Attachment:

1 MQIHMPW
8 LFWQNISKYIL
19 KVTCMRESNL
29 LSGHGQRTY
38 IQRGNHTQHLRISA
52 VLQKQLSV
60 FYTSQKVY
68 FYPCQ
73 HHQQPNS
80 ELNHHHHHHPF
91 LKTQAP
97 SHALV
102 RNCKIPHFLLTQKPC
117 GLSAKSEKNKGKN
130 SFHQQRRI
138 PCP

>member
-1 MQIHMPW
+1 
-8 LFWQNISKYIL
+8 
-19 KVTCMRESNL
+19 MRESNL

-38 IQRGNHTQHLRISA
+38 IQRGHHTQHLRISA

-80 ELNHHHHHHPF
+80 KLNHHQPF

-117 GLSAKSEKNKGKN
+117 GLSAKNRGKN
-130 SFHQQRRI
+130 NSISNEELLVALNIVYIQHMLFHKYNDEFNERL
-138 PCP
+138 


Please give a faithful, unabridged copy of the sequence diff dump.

1 MQIHMPW
8 LFWQNISKYIL
19 KVTCMRESNL
29 LSGHGQRTY
38 IQRGNHTQHLRISA
52 VLQKQLSV
60 FYTSQKVY
68 FYPCQ
73 HHQQPNS
80 ELNHHHHHHPF
91 LKTQAP
97 SHALV
102 RNCKIPHFLLTQKPC
117 GLSAKSEKNKGKN
130 SFHQQRRI
138 PCP

>member
-1 MQIHMPW
+1 
-8 LFWQNISKYIL
+8 
-19 KVTCMRESNL
+19 MRESNL

-38 IQRGNHTQHLRISA
+38 IQRGHHTQHLRISA

-80 ELNHHHHHHPF
+80 KLNHHQPF

-117 GLSAKSEKNKGKN
+117 GLSAKNRGKN
-130 SFHQQRRI
+130 NSISNEELLVALNIVYIQHMLFHKYNDEFNERL
-138 PCP
+138 